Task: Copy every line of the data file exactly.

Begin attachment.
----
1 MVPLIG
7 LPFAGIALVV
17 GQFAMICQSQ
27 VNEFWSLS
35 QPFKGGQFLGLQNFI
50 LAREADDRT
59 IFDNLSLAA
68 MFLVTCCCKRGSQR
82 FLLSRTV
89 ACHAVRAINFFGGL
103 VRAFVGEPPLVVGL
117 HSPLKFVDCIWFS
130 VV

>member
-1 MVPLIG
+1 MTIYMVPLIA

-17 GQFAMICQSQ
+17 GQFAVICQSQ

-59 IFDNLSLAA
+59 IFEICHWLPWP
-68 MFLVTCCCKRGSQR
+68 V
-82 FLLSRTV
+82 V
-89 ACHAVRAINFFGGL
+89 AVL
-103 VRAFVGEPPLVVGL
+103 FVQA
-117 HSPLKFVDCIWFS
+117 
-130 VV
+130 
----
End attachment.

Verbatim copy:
1 MVPLIG
7 LPFAGIALVV
17 GQFAMICQSQ
27 VNEFWSLS
35 QPFKGGQFLGLQNFI
50 LAREADDRT
59 IFDNLSLAA
68 MFLVTCCCKRGSQR
82 FLLSRTV
89 ACHAVRAINFFGGL
103 VRAFVGEPPLVVGL
117 HSPLKFVDCIWFS
130 VV

>member
-1 MVPLIG
+1 MTIYMVPLIA

-17 GQFAMICQSQ
+17 GQFAVICQSQ

-59 IFDNLSLAA
+59 IFEICHWLPWP
-68 MFLVTCCCKRGSQR
+68 V
-82 FLLSRTV
+82 V
-89 ACHAVRAINFFGGL
+89 AVL
-103 VRAFVGEPPLVVGL
+103 FVQA
-117 HSPLKFVDCIWFS
+117 
-130 VV
+130 